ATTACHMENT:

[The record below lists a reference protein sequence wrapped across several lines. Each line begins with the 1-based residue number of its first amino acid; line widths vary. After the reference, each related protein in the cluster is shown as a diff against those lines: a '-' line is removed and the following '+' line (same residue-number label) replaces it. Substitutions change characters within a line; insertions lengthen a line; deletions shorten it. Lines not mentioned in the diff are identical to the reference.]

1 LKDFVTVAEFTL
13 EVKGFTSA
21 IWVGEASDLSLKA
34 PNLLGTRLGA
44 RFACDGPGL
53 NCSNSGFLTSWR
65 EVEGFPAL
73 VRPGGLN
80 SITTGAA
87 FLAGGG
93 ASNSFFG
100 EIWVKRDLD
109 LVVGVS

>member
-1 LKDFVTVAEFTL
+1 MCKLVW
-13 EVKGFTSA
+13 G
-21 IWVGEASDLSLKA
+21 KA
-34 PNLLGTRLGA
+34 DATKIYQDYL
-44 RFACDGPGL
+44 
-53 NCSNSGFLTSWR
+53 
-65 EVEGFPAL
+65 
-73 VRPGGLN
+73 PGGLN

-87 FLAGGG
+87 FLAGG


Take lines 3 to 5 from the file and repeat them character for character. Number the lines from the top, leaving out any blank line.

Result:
13 EVKGFTSA
21 IWVGEASDLSLKA
34 PNLLGTRLGA